A sales commission is a performance-based reward given to a third party in exchange for sales made.
Sales commissions are widely used in retail as a means of motivating salespeople to sell more. Sales-commission-based models are also used in affiliate marketing, and are widely employed in Internet-based marketing and sales. Many blog editors, online influencers and informative websites receive sales commissions from merchants when their followers buy products based on their recommendations.
In the financial services industry, sales commissions are often referred to as retrocession fees. Investment funds may pay retrocession fees to banks and financial advisors when they sell their customers shares in those funds. Insurance companies may pay retrocession fees to insurance brokers, banks and financial advisors when they sell their insurance policies to customers.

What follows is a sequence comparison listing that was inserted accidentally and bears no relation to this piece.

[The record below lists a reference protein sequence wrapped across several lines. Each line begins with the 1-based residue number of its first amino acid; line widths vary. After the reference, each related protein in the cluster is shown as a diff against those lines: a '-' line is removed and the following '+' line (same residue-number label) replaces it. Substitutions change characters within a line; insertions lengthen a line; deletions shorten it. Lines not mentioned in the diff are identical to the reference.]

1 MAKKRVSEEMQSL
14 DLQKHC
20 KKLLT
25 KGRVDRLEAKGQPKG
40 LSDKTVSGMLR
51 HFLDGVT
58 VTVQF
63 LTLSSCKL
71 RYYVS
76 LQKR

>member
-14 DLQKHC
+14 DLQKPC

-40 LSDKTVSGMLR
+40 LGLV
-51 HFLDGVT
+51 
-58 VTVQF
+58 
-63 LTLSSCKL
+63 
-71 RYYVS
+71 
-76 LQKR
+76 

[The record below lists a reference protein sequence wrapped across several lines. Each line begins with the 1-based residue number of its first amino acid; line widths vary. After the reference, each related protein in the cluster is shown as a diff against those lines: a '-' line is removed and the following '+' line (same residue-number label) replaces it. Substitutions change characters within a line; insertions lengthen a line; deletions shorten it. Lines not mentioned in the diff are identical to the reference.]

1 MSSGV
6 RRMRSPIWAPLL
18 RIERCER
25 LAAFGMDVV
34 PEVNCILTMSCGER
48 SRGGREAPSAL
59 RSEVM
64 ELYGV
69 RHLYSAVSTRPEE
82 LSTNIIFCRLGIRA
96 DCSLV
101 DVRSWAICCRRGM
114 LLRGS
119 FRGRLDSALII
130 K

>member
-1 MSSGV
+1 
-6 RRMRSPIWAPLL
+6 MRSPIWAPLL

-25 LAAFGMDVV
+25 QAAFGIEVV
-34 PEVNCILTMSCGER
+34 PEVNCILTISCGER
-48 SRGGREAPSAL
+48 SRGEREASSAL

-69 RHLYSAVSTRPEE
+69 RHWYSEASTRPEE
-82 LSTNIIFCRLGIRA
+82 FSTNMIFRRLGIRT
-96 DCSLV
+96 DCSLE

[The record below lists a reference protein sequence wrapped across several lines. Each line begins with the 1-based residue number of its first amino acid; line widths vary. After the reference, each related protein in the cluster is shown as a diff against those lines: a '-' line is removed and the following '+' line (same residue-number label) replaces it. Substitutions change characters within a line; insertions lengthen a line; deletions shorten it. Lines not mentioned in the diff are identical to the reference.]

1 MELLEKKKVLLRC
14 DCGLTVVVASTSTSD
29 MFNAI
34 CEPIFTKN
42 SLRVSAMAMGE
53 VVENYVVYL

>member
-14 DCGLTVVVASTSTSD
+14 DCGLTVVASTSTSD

Many blogs and websites which provide financial advice receive sales commissions from banks, credit card issuers, insurance companies and other financial services providers for directly or indirectly promoting their financial products.
The use of sales commissions and retrocession fees as a means of driving sales is widely criticized because it heavily impacts the neutrality of available information and in many cases leads to direct conflicts of interest between service providers and their customers.
For example, a salesperson may recommend an inferior product to a customer because they receive a higher sales commission on the sale of that product. A financial advisor may recommend investment funds or insurance policies which are expensive or otherwise unfavorable to their clients because they receive high retrocession fees for sales of those products.
Retrocession fees explained